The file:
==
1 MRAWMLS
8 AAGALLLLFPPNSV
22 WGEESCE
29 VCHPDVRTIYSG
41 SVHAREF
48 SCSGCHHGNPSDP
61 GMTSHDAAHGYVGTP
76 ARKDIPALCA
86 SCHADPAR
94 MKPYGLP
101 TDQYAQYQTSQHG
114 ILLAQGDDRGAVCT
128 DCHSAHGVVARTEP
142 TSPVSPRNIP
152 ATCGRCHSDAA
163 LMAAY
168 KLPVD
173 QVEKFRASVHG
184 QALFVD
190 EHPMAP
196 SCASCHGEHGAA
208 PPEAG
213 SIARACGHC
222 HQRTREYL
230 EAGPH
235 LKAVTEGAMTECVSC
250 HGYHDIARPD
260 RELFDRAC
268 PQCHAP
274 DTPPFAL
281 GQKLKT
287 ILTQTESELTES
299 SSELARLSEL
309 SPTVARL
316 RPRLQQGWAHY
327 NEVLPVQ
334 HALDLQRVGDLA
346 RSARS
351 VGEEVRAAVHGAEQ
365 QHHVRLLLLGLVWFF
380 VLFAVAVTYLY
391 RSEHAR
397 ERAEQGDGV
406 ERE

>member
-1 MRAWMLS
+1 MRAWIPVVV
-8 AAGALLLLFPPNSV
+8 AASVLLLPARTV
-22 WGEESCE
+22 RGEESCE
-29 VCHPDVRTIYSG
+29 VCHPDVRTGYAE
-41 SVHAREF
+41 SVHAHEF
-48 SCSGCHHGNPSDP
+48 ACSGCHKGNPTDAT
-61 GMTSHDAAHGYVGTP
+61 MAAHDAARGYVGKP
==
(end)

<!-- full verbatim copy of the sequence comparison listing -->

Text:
1 MRAWMLS
8 AAGALLLLFPPNSV
22 WGEESCE
29 VCHPDVRTIYSG
41 SVHAREF
48 SCSGCHHGNPSDP
61 GMTSHDAAHGYVGTP
76 ARKDIPALCA
86 SCHADPAR
94 MKPYGLP
101 TDQYAQYQTSQHG
114 ILLAQGDDRGAVCT
128 DCHSAHGVVARTEP
142 TSPVSPRNIP
152 ATCGRCHSDAA
163 LMAAY
168 KLPVD
173 QVEKFRASVHG
184 QALFVD
190 EHPMAP
196 SCASCHGEHGAA
208 PPEAG
213 SIARACGHC
222 HQRTREYL
230 EAGPH
235 LKAVTEGAMTECVSC
250 HGYHDIARPD
260 RELFDRAC
268 PQCHAP
274 DTPPFAL
281 GQKLKT
287 ILTQTESELTES
299 SSELARLSEL
309 SPTVARL
316 RPRLQQGWAHY
327 NEVLPVQ
334 HALDLQRVGDLA
346 RSARS
351 VGEEVRAAVHGAEQ
365 QHHVRLLLLGLVWFF
380 VLFAVAVTYLY
391 RSEHAR
397 ERAEQGDGV
406 ERE

>member
-1 MRAWMLS
+1 MRAWIPVVV
-8 AAGALLLLFPPNSV
+8 AASVLLLPARTV
-22 WGEESCE
+22 RGEESCE
-29 VCHPDVRTIYSG
+29 VCHPDVRTGYAE
-41 SVHAREF
+41 SVHAHEF
-48 SCSGCHHGNPSDP
+48 ACSGCHKGNPTDAT
-61 GMTSHDAAHGYVGTP
+61 MAAHDAARGYVGKP